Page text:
Urhixidur earned 70 total points
ID: 10661951
Air resistance inside the tube does complicate matters tremendously, and things get worse if you assume the air in the tube has the same temperature profile as the Earth itself.  So, we'll assume the tube is perfectly straight and empty, and lies along the Earth's rotation axis (to avoid Coriolis effects).  We'll also assume the Earth is radially uniform (that is to say, all of the points lying at a given radius have the same physical pertinent characteristics --namely, density).

It is well-known (to astrophysics students) that a spherical shell of uniform matter exerts precisely no gravity anywhere inside itself.  Not so with an ellipsoidal shell, but since we're sticking to the short axis (the Earth being slightly oblate), the result holds.  We have zero gravity at the centre.  Off-axis, the Earth's equatorial bulge is indeed going to make the central position unstable, but the magnitude of the effect is really small.

So, the apples will speed up and smash into each other, making apple sauce.  The sauce will eventually settle in a torus in the Earth's equatorial plane, against the sides of the tube (assuming those sides to be frictionless, of course).

> HippyWarlock
> I wonder if you drilled a hole in a black hole, what the apple would do under the extreme tugging of the gravities

   You cannot drill a hole through a black hole, as there is no space to drill through.  A black hole is a hole in space-time: it has no actual inside, the universe stopping at its surface.

> gillit
> [...] given that the apple wouldn't explode since gravity will be pulling it from all sides.

   The gravity gradient across the apple's diametre is absolutely insignificant.  It is actually "much larger" at the Earth's surface than at its centre.
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by:HippyWarlock
ID: 10664137
>You cannot drill a hole through a black hole, as there is no space to drill through.  A >black hole is a hole in space-time: it has no actual inside, the universe stopping at its >surface.

What? surely with a really powerfull Black n Decker?

If the UniV stops at its surface, how come the stuff falling into it doesnt? Only the light stops at its surface

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by:Urhixidur
ID: 10667278
>  how come the stuff falling into it doesnt?

   But it does.  For a distant observer (i.e. in our reference frame), anything that falls toward the horizon takes infinite time to reach it.  So, in that sense, nothing has yet fallen in or ever will.  In the frame of the falling object, it does take only a finite time to reach and cross the horizon, but what of the rest of the Universe in the mean time?  Either it'll have collapsed back into a primeval fireball --so everything catches up to the infalling stuff before it crosses the horizon-- or it'll have stretched out to heat death --in which case the black hole will have evaporated through Hawking radiation before the infalling stuff can cross the horizon.  You just can't do it!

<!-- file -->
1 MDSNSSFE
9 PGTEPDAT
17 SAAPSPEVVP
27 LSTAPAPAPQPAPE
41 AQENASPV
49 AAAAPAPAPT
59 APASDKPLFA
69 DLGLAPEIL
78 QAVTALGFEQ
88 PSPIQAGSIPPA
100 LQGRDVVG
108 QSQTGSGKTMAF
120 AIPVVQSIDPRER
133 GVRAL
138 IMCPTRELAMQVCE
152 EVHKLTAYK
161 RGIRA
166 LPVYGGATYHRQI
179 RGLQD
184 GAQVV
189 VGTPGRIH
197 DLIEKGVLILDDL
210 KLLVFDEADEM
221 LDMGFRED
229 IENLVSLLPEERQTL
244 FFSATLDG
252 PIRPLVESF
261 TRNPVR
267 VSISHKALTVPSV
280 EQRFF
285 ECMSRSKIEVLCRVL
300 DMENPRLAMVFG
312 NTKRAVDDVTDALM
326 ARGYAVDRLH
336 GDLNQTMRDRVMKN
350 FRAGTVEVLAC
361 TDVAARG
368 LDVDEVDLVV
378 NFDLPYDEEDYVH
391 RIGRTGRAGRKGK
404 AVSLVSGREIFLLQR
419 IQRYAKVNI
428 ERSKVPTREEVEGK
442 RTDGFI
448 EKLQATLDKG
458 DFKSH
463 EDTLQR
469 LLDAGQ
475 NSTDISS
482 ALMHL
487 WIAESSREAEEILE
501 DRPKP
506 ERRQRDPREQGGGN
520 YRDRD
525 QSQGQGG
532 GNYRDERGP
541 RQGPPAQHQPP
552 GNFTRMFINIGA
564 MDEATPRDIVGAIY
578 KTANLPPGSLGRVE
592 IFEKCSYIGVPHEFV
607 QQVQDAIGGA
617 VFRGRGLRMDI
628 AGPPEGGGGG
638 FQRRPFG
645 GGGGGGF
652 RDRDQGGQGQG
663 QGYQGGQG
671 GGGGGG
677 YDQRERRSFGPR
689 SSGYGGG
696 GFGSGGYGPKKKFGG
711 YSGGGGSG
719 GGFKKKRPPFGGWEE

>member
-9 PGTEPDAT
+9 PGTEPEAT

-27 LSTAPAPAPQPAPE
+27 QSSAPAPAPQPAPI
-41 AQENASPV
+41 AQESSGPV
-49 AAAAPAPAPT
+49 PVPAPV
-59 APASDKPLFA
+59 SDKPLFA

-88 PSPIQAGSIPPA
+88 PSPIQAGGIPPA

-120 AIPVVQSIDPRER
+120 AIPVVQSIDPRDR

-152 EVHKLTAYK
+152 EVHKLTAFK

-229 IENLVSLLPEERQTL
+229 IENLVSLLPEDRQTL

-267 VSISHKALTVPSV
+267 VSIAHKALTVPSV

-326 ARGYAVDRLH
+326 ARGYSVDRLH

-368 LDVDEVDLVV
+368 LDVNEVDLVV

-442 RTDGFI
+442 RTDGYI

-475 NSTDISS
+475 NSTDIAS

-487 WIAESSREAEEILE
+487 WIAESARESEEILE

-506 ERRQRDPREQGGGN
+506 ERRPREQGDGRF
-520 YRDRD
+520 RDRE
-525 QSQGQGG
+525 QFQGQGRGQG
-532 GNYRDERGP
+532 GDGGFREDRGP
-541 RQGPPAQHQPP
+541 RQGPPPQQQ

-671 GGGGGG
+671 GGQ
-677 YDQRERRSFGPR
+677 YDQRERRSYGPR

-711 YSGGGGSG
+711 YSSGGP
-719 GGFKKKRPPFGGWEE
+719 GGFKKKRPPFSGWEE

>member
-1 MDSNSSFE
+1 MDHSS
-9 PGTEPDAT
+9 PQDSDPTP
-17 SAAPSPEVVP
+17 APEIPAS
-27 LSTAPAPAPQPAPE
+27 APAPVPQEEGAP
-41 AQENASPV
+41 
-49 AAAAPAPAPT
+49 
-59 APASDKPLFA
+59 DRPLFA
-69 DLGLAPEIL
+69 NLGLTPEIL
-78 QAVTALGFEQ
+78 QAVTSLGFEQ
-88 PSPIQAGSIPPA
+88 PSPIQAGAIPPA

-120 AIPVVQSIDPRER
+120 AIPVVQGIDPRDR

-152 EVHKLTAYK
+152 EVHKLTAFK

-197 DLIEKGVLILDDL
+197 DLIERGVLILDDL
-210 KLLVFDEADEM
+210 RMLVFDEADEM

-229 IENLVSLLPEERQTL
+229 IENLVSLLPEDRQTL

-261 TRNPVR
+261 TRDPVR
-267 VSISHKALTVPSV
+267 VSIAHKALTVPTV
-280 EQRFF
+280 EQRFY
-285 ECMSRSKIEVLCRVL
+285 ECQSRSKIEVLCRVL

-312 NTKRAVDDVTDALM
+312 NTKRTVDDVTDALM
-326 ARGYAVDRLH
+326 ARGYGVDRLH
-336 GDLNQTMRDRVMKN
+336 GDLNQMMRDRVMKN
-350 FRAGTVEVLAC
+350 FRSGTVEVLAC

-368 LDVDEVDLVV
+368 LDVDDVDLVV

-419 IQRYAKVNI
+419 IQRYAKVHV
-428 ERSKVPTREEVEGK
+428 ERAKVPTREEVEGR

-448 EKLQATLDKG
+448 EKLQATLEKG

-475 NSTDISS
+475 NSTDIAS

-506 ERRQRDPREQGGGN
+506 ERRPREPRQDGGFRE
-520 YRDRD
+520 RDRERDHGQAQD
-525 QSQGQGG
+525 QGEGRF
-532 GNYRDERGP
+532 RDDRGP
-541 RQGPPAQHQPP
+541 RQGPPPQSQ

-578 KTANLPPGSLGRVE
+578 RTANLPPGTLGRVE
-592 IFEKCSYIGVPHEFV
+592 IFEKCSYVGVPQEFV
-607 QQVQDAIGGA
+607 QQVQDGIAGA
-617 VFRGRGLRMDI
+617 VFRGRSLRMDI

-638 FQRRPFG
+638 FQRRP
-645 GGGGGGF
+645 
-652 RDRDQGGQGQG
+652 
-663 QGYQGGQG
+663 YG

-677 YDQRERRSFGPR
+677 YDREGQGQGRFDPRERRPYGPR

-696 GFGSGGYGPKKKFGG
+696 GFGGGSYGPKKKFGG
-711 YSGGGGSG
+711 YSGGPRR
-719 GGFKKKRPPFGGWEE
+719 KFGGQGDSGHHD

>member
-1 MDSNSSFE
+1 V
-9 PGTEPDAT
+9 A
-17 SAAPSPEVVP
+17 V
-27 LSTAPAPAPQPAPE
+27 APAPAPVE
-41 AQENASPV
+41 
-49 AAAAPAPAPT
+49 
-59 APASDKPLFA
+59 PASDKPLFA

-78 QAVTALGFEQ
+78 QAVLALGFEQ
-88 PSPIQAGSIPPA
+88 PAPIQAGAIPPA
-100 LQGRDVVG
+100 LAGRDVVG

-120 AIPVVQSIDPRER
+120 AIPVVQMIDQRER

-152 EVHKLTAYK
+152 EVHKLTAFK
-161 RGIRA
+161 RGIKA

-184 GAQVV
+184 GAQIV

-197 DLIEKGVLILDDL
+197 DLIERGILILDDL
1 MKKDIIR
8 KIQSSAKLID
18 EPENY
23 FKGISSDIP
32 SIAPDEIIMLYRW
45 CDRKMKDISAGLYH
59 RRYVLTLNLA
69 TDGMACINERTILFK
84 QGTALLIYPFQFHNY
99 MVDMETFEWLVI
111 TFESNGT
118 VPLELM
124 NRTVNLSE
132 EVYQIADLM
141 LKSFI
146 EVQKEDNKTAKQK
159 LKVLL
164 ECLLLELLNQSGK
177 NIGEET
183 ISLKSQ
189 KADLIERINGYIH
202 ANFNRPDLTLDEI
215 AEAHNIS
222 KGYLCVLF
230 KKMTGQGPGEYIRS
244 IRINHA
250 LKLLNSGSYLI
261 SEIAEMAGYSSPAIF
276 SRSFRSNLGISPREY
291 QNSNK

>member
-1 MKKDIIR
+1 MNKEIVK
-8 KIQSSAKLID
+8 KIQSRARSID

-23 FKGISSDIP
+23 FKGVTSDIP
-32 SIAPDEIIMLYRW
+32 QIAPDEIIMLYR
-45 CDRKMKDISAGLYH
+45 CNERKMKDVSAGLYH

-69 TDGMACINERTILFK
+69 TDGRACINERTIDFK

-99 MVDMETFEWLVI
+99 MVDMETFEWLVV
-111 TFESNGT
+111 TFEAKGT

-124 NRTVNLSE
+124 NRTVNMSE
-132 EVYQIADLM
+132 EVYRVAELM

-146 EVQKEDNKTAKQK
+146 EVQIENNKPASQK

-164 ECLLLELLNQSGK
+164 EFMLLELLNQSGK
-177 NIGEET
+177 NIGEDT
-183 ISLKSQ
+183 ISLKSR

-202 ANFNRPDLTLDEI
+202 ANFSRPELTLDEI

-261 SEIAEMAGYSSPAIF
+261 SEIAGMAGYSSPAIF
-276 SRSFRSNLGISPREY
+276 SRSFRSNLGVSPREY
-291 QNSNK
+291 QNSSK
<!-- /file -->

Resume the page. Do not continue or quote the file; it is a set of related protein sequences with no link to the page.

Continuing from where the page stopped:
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by:gillit
ID: 10668046
HippyWarlock, Urhixidur

You're right. I should have put more thought into it. An exploding apple was such an interesting thought when it popped into my head.
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by:info_expert
info_expert earned 20 total points
ID: 10670911
Ok, Here is the answer.

Apples would certainly oscilate always if there was no air in pipe. but the gravity of the earth is also related to its mass. while apple is moving in pipe , it will happen to pass throught the parts of pipe where the mass of earth will vary , so it is a strong possiblity for the apple to be dragged in resistence with the pipe, or its vibration may not be uniform.

Got??????????
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by:Urhixidur
ID: 10673775
> Apples would certainly osclilate always if there was no air in pipe. but the gravity of the earth is also related to its
> mass. while apple is moving in pipe , it will happen to pass throught the parts of pipe where the mass of earth will
> vary , so it is a strong possiblity for the apple to be dragged in resistence with the pipe, or its vibration may not be
> uniform.

   I'm not sure I understand your comment completely, so here goes anyway.   ;-)

   If you grant that the Earth's oblateness is going to be a rather small disturbation factor (you can treat the Earth as a sphere plus a toroidal "equatorial ring" for an excellent approximation), and take also for granted that the Earth's density, at any point within its interior, is a pure function of radius (also an excellent approximation, as pockets of lighter or denser matter are going to be weak disturbances), then: